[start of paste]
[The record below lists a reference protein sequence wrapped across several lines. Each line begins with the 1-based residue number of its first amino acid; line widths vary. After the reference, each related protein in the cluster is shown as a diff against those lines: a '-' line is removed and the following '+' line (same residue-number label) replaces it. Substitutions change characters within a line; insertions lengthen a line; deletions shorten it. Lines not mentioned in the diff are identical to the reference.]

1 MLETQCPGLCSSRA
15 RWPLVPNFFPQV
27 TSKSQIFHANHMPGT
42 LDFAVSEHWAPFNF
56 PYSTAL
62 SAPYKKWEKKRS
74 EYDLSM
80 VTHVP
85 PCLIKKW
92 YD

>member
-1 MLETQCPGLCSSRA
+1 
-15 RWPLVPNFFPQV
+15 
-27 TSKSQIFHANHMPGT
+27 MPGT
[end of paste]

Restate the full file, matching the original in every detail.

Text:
[The record below lists a reference protein sequence wrapped across several lines. Each line begins with the 1-based residue number of its first amino acid; line widths vary. After the reference, each related protein in the cluster is shown as a diff against those lines: a '-' line is removed and the following '+' line (same residue-number label) replaces it. Substitutions change characters within a line; insertions lengthen a line; deletions shorten it. Lines not mentioned in the diff are identical to the reference.]

1 MLETQCPGLCSSRA
15 RWPLVPNFFPQV
27 TSKSQIFHANHMPGT
42 LDFAVSEHWAPFNF
56 PYSTAL
62 SAPYKKWEKKRS
74 EYDLSM
80 VTHVP
85 PCLIKKW
92 YD

>member
-1 MLETQCPGLCSSRA
+1 
-15 RWPLVPNFFPQV
+15 
-27 TSKSQIFHANHMPGT
+27 MPGT